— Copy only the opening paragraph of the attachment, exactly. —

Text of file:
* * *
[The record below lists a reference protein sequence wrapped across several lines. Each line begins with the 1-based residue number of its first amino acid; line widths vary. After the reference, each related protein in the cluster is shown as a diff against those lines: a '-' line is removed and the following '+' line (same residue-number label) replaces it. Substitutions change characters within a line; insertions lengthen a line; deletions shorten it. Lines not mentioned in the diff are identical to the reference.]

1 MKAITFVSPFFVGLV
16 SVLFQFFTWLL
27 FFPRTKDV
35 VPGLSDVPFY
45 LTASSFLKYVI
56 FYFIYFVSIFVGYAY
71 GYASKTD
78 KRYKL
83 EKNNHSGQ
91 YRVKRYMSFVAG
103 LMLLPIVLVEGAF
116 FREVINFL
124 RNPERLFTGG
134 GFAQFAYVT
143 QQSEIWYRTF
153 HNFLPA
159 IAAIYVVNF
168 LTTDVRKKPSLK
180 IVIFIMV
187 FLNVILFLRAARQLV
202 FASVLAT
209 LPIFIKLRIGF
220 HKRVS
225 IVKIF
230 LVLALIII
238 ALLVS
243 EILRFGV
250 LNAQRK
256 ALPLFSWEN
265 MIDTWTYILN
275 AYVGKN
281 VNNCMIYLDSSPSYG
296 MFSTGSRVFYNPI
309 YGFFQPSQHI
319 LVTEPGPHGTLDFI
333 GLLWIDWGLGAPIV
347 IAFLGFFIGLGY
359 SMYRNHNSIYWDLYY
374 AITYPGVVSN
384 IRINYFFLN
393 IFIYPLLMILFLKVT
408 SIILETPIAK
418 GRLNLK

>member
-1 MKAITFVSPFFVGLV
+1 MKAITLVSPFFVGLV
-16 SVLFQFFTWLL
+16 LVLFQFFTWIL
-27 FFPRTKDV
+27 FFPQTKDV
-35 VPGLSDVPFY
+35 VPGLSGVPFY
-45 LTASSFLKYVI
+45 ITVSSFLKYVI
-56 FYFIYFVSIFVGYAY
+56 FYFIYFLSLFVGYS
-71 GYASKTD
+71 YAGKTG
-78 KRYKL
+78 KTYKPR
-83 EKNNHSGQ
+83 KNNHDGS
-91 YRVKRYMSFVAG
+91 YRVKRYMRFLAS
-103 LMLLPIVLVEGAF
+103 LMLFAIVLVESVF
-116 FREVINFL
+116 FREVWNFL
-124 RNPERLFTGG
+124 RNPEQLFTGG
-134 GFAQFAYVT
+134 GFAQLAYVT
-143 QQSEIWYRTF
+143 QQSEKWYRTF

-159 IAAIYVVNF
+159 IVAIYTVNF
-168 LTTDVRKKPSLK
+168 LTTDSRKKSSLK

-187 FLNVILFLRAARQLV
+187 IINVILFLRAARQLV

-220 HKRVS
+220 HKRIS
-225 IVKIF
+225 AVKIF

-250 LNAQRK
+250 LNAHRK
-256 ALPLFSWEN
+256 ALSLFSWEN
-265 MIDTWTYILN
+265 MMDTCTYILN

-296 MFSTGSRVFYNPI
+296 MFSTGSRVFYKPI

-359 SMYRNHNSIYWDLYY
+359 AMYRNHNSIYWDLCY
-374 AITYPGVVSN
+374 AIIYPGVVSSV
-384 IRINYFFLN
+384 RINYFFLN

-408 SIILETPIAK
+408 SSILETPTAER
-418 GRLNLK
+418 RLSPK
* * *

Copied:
[The record below lists a reference protein sequence wrapped across several lines. Each line begins with the 1-based residue number of its first amino acid; line widths vary. After the reference, each related protein in the cluster is shown as a diff against those lines: a '-' line is removed and the following '+' line (same residue-number label) replaces it. Substitutions change characters within a line; insertions lengthen a line; deletions shorten it. Lines not mentioned in the diff are identical to the reference.]